hanging on by a thread

I’ve been doing a lot of core dump analysis at work on Solaris, digging deep into the bag of coder kung-fu using adb, which is a debugger that is not for the faint of heart.

So, trying to help someone troubleshoot a problem with AOLserver on Linux, I asked the simple question of “did it drop a core file”? The answer was, “No, it didn’t.” That prompts the next question, “Did you set ulimit -c unlimited?” The affirmative answer surprised me: how is it not dropping a core file? Ahh, that’s when it occurred to me: Linux has had issues with threads (same info, more polished) for a long time now. So, I decided to do some hacking on my own Debian Linux box running my own hand-compiled 2.6.7 kernel.

Apparently, there are some kernel patches to implement multithreaded core dumps which suggests that the patches were merged into the 2.5.47 kernel. So, why isn’t AOLserver writing a core file when it segfaults?

After making dinner and putting the kids to bed, I thought about it and wrote a little test program that starts a thread then aborts in the thread. It wrote out a core file just fine! Then it dawned on me: AOLserver does a setuid to drop root privileges — Linux, by default, won’t write a core file out if the process has changed uid/euid. Figuring I wasn’t the first person to want Linux to behave like every other Unix out there, I found my answer in the unofficial comp.os.linux.development.* FAQ: How can I make a suid executable dump core? Making the change in nsd/nsmain.c, adding the prctl(PR_SET_DUMPABLE) call, I can now get AOLserver to dump a core file on Linux. Yay.

I’ve just filed SF Bug #1031599, attached the diff’s and committed the change.

While this doesn’t solve the original problem of why this person’s AOLserver is crashing, at least now I might be able to get a core file to look at …


  1. Which line the prctl(PR_SET_DUMPABLE) call added?? Thanks.

  2. Line 398 in nsd/nsmain.c rev 1.59.

  3. Today, I start aolserver(added prctl call) through putting “./bin/nsd -t ./sample-config.tcl -u xmail” on console, I can get core file when it down, how kind you are. But, if I start aolserver through adding line “wm:235:respawn:/usr/local/aolserver/bin/nsd -it /usr/local/aolserver/sample-config.tcl -u xmail -g xmail” in file /etc/inittab, I find no core file when it down. How can I get core file in this auto start-up mode?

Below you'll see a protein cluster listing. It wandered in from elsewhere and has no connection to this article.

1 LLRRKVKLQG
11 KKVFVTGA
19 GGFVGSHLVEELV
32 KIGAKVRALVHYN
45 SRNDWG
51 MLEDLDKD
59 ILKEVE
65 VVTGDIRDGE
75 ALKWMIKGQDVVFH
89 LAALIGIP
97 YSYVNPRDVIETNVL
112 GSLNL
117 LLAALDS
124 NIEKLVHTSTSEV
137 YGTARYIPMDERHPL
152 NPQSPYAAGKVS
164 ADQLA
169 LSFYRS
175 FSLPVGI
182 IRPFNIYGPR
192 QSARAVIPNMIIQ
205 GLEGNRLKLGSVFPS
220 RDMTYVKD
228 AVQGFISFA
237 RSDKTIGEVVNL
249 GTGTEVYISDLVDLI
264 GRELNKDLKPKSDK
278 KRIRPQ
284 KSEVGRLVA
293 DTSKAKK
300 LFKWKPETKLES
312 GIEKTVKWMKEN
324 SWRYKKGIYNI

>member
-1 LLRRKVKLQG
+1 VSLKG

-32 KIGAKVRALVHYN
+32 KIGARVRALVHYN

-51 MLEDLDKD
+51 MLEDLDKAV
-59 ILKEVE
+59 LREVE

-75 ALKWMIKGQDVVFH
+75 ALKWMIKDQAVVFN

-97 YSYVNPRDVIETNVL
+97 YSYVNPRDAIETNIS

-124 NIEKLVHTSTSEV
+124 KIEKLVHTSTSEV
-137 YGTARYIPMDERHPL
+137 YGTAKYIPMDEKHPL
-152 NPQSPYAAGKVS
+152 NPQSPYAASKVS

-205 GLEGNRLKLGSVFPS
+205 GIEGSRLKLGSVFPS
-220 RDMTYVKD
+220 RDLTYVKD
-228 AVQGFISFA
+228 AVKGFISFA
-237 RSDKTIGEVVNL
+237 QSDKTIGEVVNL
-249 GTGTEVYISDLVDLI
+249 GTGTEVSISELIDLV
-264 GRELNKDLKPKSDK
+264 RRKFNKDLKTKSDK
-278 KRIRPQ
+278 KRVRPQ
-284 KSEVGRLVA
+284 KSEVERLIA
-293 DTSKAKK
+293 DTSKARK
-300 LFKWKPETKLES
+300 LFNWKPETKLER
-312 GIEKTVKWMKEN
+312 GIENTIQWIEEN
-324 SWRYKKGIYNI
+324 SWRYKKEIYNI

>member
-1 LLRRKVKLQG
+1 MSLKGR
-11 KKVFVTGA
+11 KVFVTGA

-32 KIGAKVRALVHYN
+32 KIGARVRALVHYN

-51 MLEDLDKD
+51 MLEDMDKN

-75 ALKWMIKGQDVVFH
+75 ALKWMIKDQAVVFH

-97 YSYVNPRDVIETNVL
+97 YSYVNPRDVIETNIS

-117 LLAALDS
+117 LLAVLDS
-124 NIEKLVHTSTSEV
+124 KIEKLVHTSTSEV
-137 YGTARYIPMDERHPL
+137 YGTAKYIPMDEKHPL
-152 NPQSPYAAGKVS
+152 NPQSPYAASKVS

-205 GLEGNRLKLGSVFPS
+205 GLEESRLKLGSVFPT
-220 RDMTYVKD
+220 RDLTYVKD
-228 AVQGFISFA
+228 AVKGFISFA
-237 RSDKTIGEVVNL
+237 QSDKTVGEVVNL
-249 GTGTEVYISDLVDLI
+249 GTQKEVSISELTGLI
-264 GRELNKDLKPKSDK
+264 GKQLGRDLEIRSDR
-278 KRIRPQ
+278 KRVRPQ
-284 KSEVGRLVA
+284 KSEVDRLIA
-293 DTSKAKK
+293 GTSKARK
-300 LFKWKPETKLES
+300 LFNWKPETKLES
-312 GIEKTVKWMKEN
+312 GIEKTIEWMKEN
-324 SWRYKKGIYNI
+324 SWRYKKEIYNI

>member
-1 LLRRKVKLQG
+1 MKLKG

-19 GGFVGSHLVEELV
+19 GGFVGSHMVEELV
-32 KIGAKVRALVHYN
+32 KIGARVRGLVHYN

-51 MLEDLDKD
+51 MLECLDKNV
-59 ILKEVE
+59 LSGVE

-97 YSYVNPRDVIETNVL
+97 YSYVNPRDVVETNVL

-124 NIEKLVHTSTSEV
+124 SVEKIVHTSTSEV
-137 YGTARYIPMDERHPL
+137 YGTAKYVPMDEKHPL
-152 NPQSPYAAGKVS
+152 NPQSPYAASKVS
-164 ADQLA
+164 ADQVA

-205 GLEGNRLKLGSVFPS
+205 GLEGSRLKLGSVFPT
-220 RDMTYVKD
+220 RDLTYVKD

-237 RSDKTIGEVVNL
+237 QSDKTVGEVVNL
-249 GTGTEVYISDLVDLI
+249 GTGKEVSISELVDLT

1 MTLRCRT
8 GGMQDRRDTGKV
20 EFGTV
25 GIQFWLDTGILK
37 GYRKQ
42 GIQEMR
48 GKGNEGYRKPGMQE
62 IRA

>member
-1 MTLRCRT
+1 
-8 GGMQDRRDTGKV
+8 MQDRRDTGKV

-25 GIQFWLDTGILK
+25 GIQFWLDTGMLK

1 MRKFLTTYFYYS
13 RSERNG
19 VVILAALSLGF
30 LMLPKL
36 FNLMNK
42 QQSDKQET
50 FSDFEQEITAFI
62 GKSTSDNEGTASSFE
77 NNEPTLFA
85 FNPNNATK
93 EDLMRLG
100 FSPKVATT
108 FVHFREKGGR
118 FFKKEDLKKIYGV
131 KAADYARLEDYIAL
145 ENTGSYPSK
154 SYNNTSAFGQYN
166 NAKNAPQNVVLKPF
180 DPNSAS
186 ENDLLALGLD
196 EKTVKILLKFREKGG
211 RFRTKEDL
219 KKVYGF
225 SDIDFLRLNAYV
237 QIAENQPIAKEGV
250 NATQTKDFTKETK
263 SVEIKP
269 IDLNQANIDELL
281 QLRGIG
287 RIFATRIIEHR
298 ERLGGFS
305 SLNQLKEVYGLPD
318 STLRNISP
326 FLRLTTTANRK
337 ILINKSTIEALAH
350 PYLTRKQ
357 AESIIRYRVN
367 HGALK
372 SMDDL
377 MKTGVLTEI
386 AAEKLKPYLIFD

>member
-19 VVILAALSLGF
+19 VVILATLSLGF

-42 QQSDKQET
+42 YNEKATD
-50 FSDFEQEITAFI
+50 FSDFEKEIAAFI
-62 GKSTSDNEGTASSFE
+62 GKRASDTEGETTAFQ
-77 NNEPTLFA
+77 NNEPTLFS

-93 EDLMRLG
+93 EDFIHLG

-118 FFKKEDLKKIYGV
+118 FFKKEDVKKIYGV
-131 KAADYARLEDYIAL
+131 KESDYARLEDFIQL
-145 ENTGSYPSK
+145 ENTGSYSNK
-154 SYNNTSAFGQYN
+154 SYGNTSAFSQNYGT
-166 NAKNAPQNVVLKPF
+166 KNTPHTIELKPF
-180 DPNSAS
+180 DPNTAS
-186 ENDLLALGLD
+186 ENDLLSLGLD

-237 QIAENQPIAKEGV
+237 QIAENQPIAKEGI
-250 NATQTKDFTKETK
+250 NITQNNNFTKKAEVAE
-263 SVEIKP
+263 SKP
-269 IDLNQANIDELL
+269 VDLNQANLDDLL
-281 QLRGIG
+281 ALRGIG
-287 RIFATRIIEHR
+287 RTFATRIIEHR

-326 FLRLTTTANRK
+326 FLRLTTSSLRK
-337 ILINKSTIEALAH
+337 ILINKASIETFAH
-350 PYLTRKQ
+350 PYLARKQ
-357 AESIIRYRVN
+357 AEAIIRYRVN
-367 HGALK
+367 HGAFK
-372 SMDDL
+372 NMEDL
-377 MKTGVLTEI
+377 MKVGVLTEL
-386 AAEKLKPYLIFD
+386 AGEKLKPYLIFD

It runs on Redhatlinux7.1 and kernel2.4.23.

  4. You might want to try something like this in your /etc/inittab:

    wm:235:respawn:/bin/sh -c “ulimit -c unlimited; /usr/local/aolserver/bin/nsd -it /usr/local/aolserver/sample-config.tcl -u xmail -g xmail”

    If this doesn’t work, then your problem may be something else: the “xmail” user may not have permission to write the corefile — make sure directory permissions are correct under /usr/local/aolserver so that the “xmail” user can write its corefile there.

  5. On RedHatlinux7.1 and kernel2.4.23, though I try so much method, there is no core file yet when aolserver down if it has started up using /etc/inittab. Then, I try it on RedHat Fedora core 2 and kernel2.6.5, it’s ok, haha……
    I think the core files have something related to platform and kernel version.

  6. I want to ask you a question: is the maxthread of aolserver limited by linux’s maxthread 256 limit? Can I set maxthread to 800?Thanks.

  7. If you’re using a modern kernel (I’m using a 2.6 kernel on Debian Linux) you can set Linux’s maxthreads:

    # sysctl kernel.threads-max
    kernel.threads-max = 16383

    AOLserver’s maxthreads ought to be limited by the OS’s thread max limit, sure. But, if you can raise the OS limit, AOLserver should be able to grow with it.

  8. My aolserver has a core file everyday. Gdb’s result is:
    (gdb) where
    #0 0x4017b801 in __kill () from /lib/i686/libc.so.6
    #1 0x4011e61b in raise (sig=6) at signals.c:65
    #2 0x4017cd82 in abort () at ../sysdeps/generic/abort.c:88
    #3 0x400d3651 in Tcl_PanicVA () at eval.c:41
    #4 0x400d3674 in Tcl_Panic () at eval.c:41
    #5 0x40064e28 in NsThreadFatal () at eval.c:41
    #6 0x40066e90 in NsCreateThread () at eval.c:41
    #7 0x40065c3a in Ns_ThreadCreate () at eval.c:41
    #8 0x4003e791 in SchedThread () at eval.c:41
    #9 0x40065cd5 in NsThreadMain () at eval.c:41
    #10 0x40067264 in ThreadMain () at eval.c:41
    #11 0x4011bbfd in pthread_start_thread (arg=0x404cac00) at manager.c:262

    There are 5 million requests to this aolserver 3.5.11 downloaded from sourceforge. Before create the core file, nsd use memory grow to 2G. The top result like this:

    20668 xmail 9 0 1292M 1.3G 2524 S 0.0 34.6 0:04 nsd
    20669 xmail 9 0 1292M 1.3G 2524 S 0.0 34.6 0:07 nsd
    20670 xmail 9 0 1292M 1.3G 2524 S 0.0 34.6 0:05 nsd
    20671 xmail 9 0 1292M 1.3G 2524 S 0.0 34.6 0:04 nsd

    I think whether my so file has some memory leak or tcl thread library has. If a thread cleanuped, wether memory it used is all released??

    Or this server pressure is too big, so cause this problem??

  9. Definitely sounds like you have a memory leak somewhere. Are you running OpenACS or is everything code you wrote?

  10. I am not running OpenACS. Only I use “ab -n300 -c300 http://server/index.html“, my server get a growing memory resident and after some spare time, nsd’s resident memory did not resume yet. I use aolserver3.5.11 and tcl8.4.7, only request static html pages, the result is the same. What is the matter with aolserver or tcl??

  11. I use tcl8.4.0 instead of tcl8.4.7, it’s ok, haha……

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